An excuse is not an apology. An apology conveys regret, remorse or sorrow, while an excuse tends to indicate the person blabbering it isn’t genuinely contrite. To me, an excuse is the verbal equivalent of giving someone the finger after you’ve wronged them.

If you’ve done something you regret, show some intestinal fortitude and admit you were wrong. If you aren’t remorseful for your actions you shouldn’t feel compelled to apologise, but please don’t offer up some idiotic excuse for doing whatever it was that you did. The best excuse in the world will never trump a simple, sincere acknowledgement that you screwed up.

Source: wba.theoffside.com

I’m not going to apologise for this post because even though you’re sorry for reading it, I don’t regret writing it. As for excuses, where would you like me to start?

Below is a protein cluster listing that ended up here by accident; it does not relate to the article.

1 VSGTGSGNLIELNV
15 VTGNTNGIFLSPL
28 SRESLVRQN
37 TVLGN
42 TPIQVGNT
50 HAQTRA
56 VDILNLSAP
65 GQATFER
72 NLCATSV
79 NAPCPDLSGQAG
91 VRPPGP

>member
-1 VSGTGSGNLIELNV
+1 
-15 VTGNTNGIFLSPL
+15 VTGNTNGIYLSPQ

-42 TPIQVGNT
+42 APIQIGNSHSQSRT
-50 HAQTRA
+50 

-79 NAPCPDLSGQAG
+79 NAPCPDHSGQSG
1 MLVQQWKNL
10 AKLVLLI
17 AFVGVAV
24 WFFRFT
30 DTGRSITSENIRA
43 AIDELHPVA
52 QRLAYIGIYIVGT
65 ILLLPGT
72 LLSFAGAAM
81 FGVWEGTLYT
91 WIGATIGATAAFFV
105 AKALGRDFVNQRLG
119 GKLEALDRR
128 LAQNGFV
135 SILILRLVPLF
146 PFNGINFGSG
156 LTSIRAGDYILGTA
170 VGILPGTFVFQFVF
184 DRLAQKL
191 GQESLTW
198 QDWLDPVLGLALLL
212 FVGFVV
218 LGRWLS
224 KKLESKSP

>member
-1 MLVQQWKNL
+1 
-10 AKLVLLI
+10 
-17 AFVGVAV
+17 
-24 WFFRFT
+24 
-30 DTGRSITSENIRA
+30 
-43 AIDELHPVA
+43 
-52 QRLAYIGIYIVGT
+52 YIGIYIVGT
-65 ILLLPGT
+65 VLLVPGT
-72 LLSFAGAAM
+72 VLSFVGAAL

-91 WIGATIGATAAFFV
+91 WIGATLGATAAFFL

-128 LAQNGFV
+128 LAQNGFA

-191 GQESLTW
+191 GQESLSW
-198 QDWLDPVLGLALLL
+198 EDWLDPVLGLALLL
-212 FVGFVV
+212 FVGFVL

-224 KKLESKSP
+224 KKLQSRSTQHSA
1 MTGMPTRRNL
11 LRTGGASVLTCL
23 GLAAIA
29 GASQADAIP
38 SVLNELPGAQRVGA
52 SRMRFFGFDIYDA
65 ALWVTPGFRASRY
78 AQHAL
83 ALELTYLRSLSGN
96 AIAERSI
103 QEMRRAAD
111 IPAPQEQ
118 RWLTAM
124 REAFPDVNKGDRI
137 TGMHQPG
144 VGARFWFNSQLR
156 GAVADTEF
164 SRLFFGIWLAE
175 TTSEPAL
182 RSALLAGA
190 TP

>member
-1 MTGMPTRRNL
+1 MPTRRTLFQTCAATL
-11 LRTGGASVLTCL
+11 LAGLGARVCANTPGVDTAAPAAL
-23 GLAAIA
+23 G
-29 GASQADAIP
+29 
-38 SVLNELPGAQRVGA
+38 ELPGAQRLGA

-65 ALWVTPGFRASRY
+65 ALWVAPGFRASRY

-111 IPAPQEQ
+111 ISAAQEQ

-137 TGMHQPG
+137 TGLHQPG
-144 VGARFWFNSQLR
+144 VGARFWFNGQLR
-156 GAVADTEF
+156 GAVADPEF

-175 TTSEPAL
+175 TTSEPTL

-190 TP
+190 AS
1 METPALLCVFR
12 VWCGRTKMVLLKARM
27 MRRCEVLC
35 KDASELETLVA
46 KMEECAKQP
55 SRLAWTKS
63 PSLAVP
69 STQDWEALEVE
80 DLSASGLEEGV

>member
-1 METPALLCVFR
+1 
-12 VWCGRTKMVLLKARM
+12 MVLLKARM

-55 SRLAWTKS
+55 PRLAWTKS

————————————————–

If you spend way too much time supporting Mark Zuckerberg’s lifestyle, check out and like The Dissemination of Thought Facebook page.

In other relevant blogging news, I’ve entered The Dissemination of Thought in the Best Australian Blogs 2012 Competition which is run by Sydney Writers’ Centre.

I will provide more information about the competition over the next few days, but voting for the People’s Choice Award opens this Friday at 5:00pm. If you like this blog as much as I think hope pray you do, please visit the competition website and cast a vote for The Dissemination of Thought.

If you’re a Twit, you can track the progress of the Best Australian Blogs 2012 Competition by searching with the #bestblogs2012 hashtag, or you can follow Sydney Writers’ Centre (@SydneyWriters) for updates.  To follow yours truly on Twitter, click the button below.

The Dissemination (of Thought) Files: Mummy blog truths and Wonder Woman boots

with 2 comments

Today in The Dissemination (of Thought) Files, I interview Chrystalyn Hope, author of The Future of Hope.  We’re going to discuss Scorsese, her Lasso of Truth, and why she thinks her favourite mummy blog will convince me to have children.

————————————————–